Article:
One concern that might tip the decision toward outsourcing is that of objectivity. Large contract manufacturers, which tend to operate on extremely thin margins and are geared toward maximizing output, might not be the best parties to identify quality issues in the production phase. Nor are they necessarily the ideal judges of where a defective item should be repaired.
The debate always seems to circle back to the need for process integration. There’s no lack of qualified service providers in discrete areas such as transportation, warehousing, and product configuration. The trick lies in bringing all of those pieces together, to fashion a smoothly running supply chain in both directions. In all cases, the manufacturer and distributor are seeking to minimize inventories, which tend to build up wherever multiple, disaggregated partners are involved. At the same time, they’re determined to maintain a high level of customer service – which, after all, is the primary rationale for an effective reverse supply chain.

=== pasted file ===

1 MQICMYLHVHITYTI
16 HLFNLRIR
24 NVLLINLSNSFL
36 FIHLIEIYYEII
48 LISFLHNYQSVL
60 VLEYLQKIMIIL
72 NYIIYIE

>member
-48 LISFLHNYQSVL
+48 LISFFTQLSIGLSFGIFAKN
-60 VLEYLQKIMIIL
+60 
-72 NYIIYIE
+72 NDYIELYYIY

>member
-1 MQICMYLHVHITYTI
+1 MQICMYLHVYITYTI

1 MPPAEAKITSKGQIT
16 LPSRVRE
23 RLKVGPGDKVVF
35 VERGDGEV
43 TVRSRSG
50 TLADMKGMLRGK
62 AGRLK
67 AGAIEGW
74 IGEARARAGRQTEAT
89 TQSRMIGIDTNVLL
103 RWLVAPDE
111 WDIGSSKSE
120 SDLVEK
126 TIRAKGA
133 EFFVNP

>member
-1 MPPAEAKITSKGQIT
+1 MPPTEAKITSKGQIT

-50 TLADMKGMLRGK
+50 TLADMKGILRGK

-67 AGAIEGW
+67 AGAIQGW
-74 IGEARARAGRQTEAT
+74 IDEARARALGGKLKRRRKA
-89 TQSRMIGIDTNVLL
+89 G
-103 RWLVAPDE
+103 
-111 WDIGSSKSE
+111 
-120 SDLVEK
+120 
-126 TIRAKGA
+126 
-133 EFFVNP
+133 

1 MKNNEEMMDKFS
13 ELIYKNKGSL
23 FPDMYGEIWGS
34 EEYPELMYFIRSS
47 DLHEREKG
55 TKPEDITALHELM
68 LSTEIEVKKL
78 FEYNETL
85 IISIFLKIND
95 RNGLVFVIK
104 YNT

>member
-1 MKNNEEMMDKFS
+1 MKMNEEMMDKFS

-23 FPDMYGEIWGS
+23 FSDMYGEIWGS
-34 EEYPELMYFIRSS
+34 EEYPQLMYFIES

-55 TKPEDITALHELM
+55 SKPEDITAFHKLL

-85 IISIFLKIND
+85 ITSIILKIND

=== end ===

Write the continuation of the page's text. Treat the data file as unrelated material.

As regulatory, environmental, and economic factors bring reverse logistics to the forefront, it becomes even more vital that this essential link in the chain be handled by an expert who can oversee the entire process, including that information technology (IT) systems needed to make it all work. Whether that party resides inside or outside the company will depend on a host of factors that are unique to each manufacturer. But one thing seems certain: by paying proper attention to asset recovery and reverse logistics, high-tech and electronics companies can better cope with issues such as growing customer expectations, shrinking product lifecycles, intensifying cost pressures, regulatory compliance, and heightened environmental awareness.